It was almost like clockwork into the next day or within three days, they were pulled back due to funding. That was a two and half-year period of time where I was getting a job and then not getting a job. I made it work. I bartended and then interestingly enough, I was out by myself one day being social, because this is a habit that I kept. Someone approached me and said, I know what you’re doing. You need to meet my boss. The next day, I ended up getting hired to run a nationwide bootcamp program for men in relationship to interpersonal dynamics. For the next year, I was leading men on bootcamps in how to be more social, how to be more attractive, and how to have more confidence. At the same time, I ended up getting federal funding for six months of free life coaching for public health professionals. This is hilarious because there was no funding for a job. It was a grant that I applied for through networking, through going off on my own and meeting people.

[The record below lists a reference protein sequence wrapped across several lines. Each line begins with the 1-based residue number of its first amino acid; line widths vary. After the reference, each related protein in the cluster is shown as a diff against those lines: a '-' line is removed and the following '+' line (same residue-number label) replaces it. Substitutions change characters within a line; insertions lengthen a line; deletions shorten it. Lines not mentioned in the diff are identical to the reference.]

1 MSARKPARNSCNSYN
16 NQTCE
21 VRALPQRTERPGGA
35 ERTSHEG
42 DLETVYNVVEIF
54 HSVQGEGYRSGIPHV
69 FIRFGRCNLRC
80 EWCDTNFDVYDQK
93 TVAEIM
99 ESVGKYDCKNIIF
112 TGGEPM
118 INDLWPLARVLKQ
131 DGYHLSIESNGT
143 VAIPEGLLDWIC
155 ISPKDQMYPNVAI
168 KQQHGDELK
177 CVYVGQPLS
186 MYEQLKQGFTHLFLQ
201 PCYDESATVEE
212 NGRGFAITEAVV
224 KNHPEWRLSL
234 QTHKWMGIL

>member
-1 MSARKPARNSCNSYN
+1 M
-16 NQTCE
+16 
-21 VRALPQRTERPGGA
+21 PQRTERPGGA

Coaching again came up. I never thought about it as a full-time job. It was always a way for me to make some side money. It was a way to develop because after working for this guy, I ended up seeing an opportunity starting my own business. I started my own coaching practice but again, as a side hustle, there was demand to make some money. Fast forward another 6 or 7 years, I’m working in healthcare which I got that job because of the networking and meeting someone across the bar. I get selected to become an executive in my system. Because of that, I get the opportunity to receive sixteen months of leadership training from our Director of People who was a coach, who then becomes my coach. All of a sudden, I realized, “This could be a job. I could do this for a living.” I’m sitting here going into work on a daily basis feeling stuck, underutilized and feeling like, “This isn’t the place that I belong.”